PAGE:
@franssu the data being retrieved will differ for each customer of our product. I can't create a class that exposes the item values as separate properties as I won't know what the item names are.Regarding using ObservableCollection, my concern here is that when adding a new item to the collection, it is going to cause all controls in all views to rebind? This could be quite an overhead given how many there will be. – Andrew Stephens Aug 23 '12 at 12:49

I would take a different approach, namely a variation of Event Aggregation. I would have a single class that manages the overall collection (probably a singleton class like franssu suggested), but instead of binding directly to the collection in that class you create smaller models that are more specific to the individual views.

When your main model receives a new item, it publishes an event, which is consumed by the smaller models who can inspect the new item and determine whether or not they should add that item to their internal collection (the one the individual views are bound to). If it doesn't "belong" to their view, they can simply ignore the event.

You could use similar event publishing for updates to items and such, although if you're binding to the actual items you probably don't need that.

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Just implement the INotifyCollectionChanged Interface and the INotifyPropertyChanged and you ll get a Collection like the ObservableCollection.

But rember if you select a Item from your Collection (as example a ObservableCollection) and you change that item your other controls won t update. So if you have a class Person in your Collection and you change the name of one person the other controls won t get the new name of the person.

Inside the Person object you still have to implement the INotifyPropertyChanged Interface and raise the event when your name changes.

So what I want to tell you is: A Collection with the interface INotifyCollectionChanged will only tell the bound controls: There is a new Item, there has been a item removed or a items index changed BUT not if the item itself changes.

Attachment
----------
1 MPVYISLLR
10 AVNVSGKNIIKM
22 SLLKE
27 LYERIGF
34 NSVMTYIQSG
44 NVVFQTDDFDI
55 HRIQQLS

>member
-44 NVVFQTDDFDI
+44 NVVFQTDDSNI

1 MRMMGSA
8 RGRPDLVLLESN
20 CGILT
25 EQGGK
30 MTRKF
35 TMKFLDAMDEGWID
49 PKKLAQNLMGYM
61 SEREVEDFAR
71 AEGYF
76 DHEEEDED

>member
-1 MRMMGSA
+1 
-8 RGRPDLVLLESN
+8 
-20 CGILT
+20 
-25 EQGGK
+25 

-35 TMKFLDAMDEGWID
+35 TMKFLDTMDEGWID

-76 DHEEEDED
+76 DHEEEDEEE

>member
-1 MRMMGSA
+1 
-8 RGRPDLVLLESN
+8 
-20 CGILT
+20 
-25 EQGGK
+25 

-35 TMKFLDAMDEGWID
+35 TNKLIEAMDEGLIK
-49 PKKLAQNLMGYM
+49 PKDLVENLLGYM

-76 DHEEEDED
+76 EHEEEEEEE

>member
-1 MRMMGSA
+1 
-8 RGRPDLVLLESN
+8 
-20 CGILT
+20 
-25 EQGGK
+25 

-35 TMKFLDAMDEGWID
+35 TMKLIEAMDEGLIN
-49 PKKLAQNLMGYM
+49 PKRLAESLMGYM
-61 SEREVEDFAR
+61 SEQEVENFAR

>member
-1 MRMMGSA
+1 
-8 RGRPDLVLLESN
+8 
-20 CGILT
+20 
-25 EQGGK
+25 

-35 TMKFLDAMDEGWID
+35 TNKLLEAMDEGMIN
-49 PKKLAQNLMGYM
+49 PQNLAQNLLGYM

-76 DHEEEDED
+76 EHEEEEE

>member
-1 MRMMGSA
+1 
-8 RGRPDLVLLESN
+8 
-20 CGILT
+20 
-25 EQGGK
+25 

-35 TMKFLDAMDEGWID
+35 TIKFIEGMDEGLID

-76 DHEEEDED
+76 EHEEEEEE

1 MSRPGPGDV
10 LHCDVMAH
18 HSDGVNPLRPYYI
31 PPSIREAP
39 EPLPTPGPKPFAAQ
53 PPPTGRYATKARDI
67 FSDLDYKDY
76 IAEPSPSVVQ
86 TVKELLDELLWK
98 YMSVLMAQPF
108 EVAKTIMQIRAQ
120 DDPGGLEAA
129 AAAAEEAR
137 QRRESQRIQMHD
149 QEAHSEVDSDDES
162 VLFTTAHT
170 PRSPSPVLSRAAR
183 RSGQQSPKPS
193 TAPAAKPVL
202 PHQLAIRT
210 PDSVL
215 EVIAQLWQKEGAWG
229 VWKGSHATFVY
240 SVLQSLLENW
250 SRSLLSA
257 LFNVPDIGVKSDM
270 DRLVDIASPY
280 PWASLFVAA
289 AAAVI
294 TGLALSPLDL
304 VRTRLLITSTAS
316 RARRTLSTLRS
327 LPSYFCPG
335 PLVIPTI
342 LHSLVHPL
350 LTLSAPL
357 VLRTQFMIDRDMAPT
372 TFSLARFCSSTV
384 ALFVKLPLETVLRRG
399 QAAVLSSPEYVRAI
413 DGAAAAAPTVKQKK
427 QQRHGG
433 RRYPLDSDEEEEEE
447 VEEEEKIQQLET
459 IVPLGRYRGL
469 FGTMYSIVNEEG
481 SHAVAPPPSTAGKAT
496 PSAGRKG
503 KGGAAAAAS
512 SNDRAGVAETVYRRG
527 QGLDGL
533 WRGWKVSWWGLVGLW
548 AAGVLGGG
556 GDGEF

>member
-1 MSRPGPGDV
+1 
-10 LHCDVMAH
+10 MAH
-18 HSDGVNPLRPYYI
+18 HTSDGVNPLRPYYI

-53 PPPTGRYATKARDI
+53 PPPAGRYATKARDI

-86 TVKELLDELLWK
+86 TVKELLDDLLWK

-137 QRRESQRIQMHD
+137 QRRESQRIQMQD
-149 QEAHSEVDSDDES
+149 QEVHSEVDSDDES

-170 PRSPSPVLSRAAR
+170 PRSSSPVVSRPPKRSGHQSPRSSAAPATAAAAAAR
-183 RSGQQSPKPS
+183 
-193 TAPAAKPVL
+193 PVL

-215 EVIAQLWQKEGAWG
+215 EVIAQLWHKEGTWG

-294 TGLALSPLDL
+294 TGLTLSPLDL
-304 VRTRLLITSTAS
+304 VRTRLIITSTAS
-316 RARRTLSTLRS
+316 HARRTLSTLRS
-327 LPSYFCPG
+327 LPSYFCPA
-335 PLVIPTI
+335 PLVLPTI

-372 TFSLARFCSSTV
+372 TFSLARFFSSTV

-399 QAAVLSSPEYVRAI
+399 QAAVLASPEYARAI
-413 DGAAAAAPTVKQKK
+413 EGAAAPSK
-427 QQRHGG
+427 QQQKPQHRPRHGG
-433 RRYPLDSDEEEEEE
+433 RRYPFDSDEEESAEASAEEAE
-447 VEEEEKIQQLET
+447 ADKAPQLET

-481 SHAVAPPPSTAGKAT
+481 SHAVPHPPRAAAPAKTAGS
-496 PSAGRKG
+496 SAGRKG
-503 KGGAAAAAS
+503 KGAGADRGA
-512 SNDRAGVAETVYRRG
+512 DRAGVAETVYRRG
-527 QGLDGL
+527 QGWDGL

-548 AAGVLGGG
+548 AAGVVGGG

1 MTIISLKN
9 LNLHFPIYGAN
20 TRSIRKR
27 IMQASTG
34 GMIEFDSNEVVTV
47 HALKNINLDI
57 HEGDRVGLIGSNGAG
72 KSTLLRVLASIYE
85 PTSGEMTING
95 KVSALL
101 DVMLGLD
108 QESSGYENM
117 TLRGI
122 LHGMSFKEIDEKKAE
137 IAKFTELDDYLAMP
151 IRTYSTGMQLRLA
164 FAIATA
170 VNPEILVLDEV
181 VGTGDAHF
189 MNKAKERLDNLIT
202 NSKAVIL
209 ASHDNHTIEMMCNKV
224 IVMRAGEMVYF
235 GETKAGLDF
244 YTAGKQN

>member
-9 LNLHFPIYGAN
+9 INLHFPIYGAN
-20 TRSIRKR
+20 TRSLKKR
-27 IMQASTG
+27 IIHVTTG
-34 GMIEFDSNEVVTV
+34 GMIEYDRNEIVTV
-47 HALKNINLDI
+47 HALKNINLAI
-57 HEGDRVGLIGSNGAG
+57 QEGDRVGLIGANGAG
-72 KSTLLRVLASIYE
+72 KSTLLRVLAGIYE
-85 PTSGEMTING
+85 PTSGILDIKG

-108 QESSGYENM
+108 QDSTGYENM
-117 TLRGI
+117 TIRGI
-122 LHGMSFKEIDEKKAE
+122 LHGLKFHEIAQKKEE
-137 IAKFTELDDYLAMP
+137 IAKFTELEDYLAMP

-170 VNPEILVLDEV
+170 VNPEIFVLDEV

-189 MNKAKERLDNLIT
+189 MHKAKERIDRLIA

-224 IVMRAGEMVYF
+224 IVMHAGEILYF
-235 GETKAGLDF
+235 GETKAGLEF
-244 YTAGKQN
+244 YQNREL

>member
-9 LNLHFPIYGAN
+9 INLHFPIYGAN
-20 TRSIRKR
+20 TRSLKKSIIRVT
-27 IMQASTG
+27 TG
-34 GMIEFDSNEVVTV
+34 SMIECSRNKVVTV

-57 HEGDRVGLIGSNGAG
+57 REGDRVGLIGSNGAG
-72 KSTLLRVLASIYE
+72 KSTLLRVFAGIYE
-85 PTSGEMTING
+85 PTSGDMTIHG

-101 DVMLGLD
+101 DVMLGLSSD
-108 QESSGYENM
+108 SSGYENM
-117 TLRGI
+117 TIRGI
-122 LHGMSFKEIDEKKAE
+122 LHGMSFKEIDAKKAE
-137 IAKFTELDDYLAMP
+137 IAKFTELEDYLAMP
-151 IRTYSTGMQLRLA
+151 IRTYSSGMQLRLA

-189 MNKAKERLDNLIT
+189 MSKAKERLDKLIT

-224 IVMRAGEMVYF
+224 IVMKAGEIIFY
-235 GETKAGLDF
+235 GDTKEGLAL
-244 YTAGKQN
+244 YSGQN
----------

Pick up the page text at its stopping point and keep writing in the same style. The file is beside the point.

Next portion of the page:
So you ll need a Collection that provides the points above and a Item contained by the collection that raises events if a property of it changes.

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So in my scenario, I'll have a couple of hundred controls (e.g. textboxes) bound to individual items in the collection, and a control will update when its underlying item changes. But what if I add a new item to the collection? will INotifyCollectionChanged cause all controls to rebind? I'm concerned about any performance overhead if this is the case. – Andrew Stephens Aug 23 '12 at 13:23

ObservableCollection is perfect here. You should find that a standard ItemsControl bound to an ObservableCollection will only update the controls of the items that have changed, not every item in the collection.

This is the reason ObservableCollection exists - the events that it raises specifically identify items that have changed, so that the UI can handle them sensibly.

I've tested this locally with a small WPF app and it works fine. Worth noting, though, that a virtualised items panel would probbaly appear to break this behaviour when it scrolls...

EDIT: rereading your question, you actually say "When a value in the collection is updated..." If your collection contains instances of a class, and you update properties on the class, you don't even need ObservableCollection for this to work - you just need the class to implement INotifyPropertyChanged.